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Olympics to resonate with sound of Japanese taiko drums

Akitoshi Asano, representative director of the Asano Taiko music store in Ishikawa Prefecture. (Kyodo)

KANAZAWA, Japan (Kyodo) -- A project to turn zelkova trees into Japanese taiko drums for the 2020 Tokyo Olympic Games is coming to fruit, using trees that were felled when the event's main stadium was constructed.

    With five naturally shaped "jukon" (tree root) taiko drums created by cutting the trunk of a large tree aged over 100 years, those involved in the project envision welcoming people from around the world at the opening ceremony with the sound of the drums.

    "What remains to be decided is how hollow to make the drums. The sound will change depending on that," said Akitoshi Asano, 72, representative director of the Asano Taiko music store in Ishikawa Prefecture in central Japan.

    Asano was requested to make the drums by Munenori Higashi, 70, president of Taiko Center Co., a Kyoto-based company that provides taiko lessons in various locations across Japan. The idea came to Higashi when musician Kurotaro Kurosaka suggested recycling felled trees into instruments.

    Kurosaka, 70, who is acquainted with Higashi, plays a wooden flute called the "kocarina."

    "It's such a waste to just throw away zelkova trees, which have so much history. They should be left as a legacy of the Olympics," said Higashi.

    Higashi and Kurosaka consulted with the Japan Sport Council, who are overseeing the building of the New National Stadium and it was decided in January 2015 that they would receive around 25 zelkova and other trees.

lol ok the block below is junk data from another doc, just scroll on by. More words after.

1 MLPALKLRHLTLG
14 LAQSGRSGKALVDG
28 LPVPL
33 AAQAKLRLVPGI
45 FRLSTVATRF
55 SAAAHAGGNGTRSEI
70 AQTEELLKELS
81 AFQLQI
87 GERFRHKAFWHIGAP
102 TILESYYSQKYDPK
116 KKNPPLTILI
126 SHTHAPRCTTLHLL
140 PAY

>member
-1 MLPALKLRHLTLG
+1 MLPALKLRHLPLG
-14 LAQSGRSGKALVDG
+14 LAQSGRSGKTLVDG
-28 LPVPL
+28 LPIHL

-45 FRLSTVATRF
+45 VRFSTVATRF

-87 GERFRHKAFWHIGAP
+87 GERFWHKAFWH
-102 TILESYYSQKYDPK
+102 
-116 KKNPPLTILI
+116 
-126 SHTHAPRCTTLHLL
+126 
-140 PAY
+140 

Around 10 tree trunks in good condition, relatively free of holes and other problems, were transported to Asano Taiko's workshop via a large truck. In order to prevent the wood from cracking, craftsmen took time to dry the wood.

    Work to shave the trunk surface was performed by young craftsmen, with each working on one drum. Thin trunks were made into decorative drums.

    Of the five drums, the large ones will have a maximum diameter of around 116 centimeters, and a height of 75 cm. Drum skins will only be stretched across the top of the barrels so as not to obscure the natural look of the wood.

    Given that how the inside of a drum is carved greatly influences its sound, Asano and his team are also considering applying lacquer to enhance reverberation.

    "It's interesting to make a taiko drum that looks different," Asano said.

    The drum skins of the five taiko drums will be colored to match the Olympic colors of blue, yellow, black, green and red, with the set expected to be completed by October.

    "By having the taiko drums played at an Olympic event, we hope to show the world a piece of Japanese culture," Higashi said.

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